Forget Skynet, Hal, and every other dystopian tale of robot revolution -- the real machine menace isn't that we get overthrown, but rather replaced. At least some of us. That's the story Paul Krugman and Iza Kaminska of FT Alphaville have told about labor income collapsing to 60-year lows in the aftermath of the Great Recession. In other words, jobs are so scarce and pay so little, because machines are stealing them. That's great news for the people who own the robots, and horrible news for everybody else.
But not so fast. As my colleague Derek Thompson points out, our jobs crisis is one of too little demand, not too many robots. Technology has always obsoleted some jobs, but that doesn't exactly vindicate the Luddites. As long as there is sufficient demand, better machines free workers to do more productive things. It's the same logic for why free trade makes us better off. But in both cases, this happy story is based off a helluva caveat -- that there isn't a demand shortfall. That, unfortunately, is exactly what we have today, even three years removed from the end of the Great Recession.
But the Congressional Budget Office (CBO) thinks that will change over the next decade. The CBO expects that our economic Godot will finally show up -- the elusive catchup growth we've been waiting for will finally kick in, and bring with it not just more jobs, but more pay. (More on this in a bit). After recently hitting a 60-year low, the CBO projects labor's share of income will rebound to less horrific, but still pedestrian, levels by 2023, as you can see in the chart below from its latest outlook.
This is both overly optimistic and downright depressing. The CBO's growth forecast subscribes to what Evan Soltas calls the "Little Orphan Annie" theory of recoveries -- catchup growth is always just a year away, until it's another year away. Indeed, the CBO projects faster growth the next few years than the Fed does; in this disagreement, the smart money is on the side that controls monetary policy. But even with these fairly aggressive growth assumptions, the CBO doesn't expect labor income to even reach its long-term average. If robots aren't stealing your job, they're still stealing some of your paycheck.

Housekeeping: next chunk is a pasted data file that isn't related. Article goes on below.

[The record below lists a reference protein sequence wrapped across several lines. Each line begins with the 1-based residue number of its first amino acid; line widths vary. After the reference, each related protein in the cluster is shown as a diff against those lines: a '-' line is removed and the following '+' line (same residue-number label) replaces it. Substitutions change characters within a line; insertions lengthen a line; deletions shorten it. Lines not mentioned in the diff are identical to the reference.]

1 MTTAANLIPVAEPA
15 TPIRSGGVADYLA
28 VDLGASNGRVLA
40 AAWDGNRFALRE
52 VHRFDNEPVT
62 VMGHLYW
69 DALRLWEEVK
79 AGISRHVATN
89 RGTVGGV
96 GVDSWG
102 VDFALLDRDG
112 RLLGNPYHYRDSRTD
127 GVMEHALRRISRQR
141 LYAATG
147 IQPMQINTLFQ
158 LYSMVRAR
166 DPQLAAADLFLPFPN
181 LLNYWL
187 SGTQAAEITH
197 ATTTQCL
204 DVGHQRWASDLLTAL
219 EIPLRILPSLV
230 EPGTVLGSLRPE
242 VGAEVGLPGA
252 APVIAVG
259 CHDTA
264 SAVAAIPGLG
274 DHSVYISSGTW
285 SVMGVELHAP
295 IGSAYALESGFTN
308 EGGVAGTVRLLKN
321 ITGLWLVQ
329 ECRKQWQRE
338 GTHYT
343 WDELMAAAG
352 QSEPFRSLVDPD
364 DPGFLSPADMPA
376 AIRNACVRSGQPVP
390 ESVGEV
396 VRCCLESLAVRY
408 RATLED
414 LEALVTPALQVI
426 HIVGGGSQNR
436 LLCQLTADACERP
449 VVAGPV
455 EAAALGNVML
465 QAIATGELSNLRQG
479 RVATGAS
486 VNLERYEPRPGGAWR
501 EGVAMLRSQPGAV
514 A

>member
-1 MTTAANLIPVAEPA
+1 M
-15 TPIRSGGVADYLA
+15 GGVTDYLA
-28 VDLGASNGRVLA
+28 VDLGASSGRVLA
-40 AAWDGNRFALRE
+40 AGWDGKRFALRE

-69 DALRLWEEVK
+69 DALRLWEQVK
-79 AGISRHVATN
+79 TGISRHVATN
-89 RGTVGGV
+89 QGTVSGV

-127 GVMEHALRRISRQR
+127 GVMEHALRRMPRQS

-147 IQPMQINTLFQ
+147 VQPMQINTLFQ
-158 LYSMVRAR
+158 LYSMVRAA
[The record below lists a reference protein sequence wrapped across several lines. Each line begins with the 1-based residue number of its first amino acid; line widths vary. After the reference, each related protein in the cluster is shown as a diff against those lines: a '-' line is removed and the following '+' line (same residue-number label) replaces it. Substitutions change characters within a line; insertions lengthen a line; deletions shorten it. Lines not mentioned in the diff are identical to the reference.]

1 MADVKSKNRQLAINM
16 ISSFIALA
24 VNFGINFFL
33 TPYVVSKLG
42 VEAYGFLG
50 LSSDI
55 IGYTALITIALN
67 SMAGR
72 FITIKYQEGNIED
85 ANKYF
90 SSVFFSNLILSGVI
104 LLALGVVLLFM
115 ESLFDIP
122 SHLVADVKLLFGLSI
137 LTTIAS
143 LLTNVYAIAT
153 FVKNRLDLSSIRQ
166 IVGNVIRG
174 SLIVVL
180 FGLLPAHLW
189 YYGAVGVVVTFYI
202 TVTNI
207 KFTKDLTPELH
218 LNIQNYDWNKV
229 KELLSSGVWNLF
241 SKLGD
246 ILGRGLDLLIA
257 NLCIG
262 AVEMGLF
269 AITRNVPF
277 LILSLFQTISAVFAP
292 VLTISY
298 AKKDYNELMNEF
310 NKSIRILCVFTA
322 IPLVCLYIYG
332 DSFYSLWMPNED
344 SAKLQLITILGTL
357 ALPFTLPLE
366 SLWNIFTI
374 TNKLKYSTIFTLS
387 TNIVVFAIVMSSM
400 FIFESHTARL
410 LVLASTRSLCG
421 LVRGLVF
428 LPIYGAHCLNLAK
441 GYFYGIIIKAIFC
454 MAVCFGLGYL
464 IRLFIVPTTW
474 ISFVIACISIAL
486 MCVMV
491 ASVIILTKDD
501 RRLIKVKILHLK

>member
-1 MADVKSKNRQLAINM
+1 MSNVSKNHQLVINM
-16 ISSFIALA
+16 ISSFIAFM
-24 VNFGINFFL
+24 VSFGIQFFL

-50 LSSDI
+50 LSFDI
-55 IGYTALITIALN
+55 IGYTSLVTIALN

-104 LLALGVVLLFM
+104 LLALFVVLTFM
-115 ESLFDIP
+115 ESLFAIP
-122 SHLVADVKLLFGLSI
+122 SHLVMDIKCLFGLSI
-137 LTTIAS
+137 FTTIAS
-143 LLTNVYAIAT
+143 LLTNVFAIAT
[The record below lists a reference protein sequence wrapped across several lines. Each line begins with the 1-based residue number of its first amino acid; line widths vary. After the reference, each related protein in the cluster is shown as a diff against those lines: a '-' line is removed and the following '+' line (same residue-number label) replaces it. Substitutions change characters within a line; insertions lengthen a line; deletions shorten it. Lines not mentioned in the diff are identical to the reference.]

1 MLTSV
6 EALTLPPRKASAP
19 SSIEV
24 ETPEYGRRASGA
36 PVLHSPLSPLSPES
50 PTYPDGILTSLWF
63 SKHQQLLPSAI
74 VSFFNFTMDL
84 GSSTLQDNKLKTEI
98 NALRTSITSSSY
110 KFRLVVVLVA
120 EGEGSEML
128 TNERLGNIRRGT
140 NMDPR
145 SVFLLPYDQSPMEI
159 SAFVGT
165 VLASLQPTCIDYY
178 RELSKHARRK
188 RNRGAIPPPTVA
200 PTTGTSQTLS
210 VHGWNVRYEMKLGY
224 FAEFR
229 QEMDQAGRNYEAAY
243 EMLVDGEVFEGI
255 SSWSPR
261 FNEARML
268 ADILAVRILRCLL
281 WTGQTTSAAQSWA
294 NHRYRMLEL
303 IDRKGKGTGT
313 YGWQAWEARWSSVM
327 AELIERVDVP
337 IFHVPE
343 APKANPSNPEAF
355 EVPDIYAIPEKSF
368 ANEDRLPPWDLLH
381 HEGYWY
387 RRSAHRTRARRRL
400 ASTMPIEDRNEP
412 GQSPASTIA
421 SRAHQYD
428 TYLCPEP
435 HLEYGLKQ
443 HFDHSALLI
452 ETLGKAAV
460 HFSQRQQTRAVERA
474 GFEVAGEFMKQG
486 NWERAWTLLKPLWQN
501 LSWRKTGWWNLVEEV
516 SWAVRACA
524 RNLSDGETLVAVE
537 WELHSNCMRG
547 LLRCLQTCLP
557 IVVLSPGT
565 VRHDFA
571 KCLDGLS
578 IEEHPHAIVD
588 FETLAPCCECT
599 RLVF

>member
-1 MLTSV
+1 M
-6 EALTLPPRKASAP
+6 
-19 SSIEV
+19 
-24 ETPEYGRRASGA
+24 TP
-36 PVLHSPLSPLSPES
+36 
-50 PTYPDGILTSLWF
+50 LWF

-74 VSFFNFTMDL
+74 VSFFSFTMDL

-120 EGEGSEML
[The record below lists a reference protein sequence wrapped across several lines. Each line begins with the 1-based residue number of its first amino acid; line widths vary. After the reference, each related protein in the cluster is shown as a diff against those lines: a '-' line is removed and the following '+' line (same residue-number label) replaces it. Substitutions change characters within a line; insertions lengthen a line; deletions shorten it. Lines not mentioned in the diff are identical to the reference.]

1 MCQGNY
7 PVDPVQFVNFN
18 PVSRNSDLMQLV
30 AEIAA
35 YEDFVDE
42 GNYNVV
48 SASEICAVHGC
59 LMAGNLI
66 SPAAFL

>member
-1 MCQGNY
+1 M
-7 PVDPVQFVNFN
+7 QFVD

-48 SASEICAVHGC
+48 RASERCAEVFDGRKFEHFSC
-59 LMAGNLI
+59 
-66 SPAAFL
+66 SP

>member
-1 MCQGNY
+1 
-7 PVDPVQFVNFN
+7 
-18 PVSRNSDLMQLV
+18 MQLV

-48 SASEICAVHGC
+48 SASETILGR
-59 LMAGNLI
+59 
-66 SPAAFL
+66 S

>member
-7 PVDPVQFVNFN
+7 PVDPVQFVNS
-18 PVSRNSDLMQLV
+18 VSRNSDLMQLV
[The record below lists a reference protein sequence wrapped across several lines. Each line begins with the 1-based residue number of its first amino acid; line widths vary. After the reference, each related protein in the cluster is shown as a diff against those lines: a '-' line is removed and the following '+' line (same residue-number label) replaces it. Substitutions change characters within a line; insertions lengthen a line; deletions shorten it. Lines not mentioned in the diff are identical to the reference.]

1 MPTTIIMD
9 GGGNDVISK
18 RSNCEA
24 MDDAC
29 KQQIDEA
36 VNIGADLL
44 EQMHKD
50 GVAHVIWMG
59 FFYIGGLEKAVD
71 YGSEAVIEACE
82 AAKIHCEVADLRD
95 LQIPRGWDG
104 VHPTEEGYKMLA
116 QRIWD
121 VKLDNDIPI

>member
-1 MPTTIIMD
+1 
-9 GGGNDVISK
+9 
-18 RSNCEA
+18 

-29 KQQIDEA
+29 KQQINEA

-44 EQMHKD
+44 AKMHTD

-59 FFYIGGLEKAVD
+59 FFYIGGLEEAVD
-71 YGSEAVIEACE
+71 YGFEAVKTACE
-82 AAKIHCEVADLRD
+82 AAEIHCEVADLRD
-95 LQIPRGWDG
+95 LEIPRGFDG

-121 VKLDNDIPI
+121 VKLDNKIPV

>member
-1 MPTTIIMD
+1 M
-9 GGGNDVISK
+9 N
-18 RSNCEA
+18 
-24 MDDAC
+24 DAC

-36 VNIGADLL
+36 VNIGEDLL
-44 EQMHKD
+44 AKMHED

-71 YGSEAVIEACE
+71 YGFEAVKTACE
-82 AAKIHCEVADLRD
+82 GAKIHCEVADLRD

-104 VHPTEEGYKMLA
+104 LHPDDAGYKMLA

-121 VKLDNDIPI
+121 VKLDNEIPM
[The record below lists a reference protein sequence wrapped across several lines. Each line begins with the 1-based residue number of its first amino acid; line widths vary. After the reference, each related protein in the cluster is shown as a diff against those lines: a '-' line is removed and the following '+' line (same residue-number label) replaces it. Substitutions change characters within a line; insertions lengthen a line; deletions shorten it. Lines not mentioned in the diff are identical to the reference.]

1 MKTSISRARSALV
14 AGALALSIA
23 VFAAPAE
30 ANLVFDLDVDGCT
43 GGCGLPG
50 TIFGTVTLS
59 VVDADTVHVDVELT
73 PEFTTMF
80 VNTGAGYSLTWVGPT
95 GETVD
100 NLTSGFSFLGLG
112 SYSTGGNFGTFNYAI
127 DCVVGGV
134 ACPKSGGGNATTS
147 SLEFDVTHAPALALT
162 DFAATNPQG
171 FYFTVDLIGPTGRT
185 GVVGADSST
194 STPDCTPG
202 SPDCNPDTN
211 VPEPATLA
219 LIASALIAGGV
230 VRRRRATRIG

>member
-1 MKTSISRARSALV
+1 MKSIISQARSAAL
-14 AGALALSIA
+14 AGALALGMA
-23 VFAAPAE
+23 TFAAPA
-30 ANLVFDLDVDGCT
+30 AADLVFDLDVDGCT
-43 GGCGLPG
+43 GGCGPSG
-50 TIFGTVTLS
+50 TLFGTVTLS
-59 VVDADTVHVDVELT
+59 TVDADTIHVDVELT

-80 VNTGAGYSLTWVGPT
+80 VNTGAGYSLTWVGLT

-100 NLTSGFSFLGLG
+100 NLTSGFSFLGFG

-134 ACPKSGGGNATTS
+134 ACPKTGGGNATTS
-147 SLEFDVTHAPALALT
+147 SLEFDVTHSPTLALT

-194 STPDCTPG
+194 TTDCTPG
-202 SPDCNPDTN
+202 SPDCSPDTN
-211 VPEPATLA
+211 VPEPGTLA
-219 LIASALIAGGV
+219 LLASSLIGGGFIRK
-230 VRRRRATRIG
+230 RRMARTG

It gets worse. The longer the economy stays in a slump, the less recovery-y the recovery will be. The CBO already thinks the combination of low investment, long-term unemployment, and continued employment in unproductive industries has lowered potential GDP in 2023 by 1.5 percent; this number will only go up if the CBO is wrong about catchup growth. In other words, the longer we wait to end our jobs crisis, the fewer jobs and less pay there will be.
Robots are a useful, if a bit reductive, frame for what's gone on in the economy the past three decades. Globalization, mechanization, and the decline of unions have all helped capital and hurt labor, but so has inadequate demand the past decade. Things will get better once the recovery picks up, but not quite so much better that happy days are here again.
I'm sorry, Dave, but the robots are going to keep eating your paycheck.
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Matthew O'Brien is a former senior associate editor at The Atlantic.